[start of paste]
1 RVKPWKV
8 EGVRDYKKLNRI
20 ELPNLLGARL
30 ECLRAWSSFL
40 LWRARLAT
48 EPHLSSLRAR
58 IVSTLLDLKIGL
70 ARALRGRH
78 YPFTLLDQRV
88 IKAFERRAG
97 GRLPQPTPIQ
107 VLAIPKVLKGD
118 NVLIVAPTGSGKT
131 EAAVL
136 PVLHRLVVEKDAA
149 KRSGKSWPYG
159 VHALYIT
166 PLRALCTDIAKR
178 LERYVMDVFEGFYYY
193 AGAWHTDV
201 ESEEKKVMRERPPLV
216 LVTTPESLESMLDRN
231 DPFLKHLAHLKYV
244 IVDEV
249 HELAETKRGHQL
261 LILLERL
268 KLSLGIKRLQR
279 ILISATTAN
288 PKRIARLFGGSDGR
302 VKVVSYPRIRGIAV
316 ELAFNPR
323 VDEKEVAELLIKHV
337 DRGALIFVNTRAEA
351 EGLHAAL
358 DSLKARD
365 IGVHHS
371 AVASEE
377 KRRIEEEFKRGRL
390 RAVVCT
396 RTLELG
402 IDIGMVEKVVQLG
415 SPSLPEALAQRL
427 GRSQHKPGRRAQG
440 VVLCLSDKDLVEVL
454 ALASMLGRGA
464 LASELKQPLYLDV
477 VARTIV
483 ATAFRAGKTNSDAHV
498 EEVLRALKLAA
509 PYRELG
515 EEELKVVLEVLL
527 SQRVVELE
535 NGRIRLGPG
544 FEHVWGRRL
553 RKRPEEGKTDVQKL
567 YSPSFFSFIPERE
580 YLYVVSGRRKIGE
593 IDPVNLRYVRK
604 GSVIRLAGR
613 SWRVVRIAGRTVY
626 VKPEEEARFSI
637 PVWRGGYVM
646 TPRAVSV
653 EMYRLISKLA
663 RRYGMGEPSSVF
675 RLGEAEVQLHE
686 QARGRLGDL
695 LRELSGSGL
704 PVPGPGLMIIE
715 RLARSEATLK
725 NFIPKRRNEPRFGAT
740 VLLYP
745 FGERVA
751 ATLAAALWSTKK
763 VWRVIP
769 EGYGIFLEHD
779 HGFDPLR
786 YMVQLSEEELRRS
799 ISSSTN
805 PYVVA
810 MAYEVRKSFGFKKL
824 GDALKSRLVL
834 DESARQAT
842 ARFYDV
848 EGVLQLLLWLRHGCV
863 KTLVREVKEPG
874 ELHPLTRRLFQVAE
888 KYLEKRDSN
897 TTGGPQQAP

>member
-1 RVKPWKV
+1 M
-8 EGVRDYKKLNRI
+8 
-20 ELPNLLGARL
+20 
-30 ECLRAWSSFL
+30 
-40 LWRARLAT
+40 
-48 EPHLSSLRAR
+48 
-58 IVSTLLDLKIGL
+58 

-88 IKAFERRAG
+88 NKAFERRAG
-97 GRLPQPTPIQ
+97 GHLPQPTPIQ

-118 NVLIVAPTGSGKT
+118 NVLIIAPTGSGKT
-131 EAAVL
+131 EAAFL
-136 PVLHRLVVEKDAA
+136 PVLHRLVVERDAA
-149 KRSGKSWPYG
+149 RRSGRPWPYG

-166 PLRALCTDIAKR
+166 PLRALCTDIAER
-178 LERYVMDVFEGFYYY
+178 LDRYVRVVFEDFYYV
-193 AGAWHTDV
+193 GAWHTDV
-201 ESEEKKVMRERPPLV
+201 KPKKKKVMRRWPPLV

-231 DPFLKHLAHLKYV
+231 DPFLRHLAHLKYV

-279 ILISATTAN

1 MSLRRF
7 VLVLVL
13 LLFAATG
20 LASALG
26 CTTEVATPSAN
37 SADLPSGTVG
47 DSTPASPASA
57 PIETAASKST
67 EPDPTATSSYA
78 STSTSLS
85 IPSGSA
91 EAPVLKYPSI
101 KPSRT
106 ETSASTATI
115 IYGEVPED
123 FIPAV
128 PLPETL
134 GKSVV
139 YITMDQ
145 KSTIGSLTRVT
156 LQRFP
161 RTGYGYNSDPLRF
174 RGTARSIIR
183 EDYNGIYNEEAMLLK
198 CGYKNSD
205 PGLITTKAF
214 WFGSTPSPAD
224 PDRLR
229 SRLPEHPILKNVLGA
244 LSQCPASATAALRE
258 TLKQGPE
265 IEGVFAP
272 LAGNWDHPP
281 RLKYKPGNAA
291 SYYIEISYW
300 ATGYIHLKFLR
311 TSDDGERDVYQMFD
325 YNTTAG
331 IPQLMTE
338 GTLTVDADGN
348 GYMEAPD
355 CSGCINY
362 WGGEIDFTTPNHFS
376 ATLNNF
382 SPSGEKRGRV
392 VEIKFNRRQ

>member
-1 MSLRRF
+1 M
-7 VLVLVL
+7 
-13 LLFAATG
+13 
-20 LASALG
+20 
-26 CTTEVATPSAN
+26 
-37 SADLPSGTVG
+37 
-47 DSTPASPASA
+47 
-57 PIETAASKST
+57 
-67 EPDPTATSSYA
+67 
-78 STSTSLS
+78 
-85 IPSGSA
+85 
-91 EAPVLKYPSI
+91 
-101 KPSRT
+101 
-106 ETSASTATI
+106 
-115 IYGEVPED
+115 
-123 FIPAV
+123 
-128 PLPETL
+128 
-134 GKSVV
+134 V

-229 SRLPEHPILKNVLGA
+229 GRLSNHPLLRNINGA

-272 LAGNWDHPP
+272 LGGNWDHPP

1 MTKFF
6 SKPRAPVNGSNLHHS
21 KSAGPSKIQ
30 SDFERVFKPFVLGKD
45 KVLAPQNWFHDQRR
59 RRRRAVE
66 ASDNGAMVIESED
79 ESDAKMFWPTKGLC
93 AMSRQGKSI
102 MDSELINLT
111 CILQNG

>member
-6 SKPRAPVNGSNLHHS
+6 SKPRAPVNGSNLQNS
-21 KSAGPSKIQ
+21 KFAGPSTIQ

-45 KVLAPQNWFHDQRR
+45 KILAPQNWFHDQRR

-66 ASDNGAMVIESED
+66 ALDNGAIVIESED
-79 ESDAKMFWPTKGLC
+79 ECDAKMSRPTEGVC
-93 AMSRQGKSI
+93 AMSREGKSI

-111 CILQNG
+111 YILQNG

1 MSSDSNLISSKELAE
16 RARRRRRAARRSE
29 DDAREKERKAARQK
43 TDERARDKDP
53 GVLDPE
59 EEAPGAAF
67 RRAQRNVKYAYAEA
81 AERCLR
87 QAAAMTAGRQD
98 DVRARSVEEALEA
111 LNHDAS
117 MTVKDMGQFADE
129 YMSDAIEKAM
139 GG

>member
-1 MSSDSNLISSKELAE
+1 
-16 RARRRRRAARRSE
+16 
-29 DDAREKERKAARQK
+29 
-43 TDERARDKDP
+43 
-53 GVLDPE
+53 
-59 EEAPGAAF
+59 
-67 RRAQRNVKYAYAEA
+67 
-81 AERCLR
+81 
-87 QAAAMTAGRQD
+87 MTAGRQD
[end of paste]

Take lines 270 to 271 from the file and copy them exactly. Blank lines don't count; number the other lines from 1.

-81 AERCLR
+81 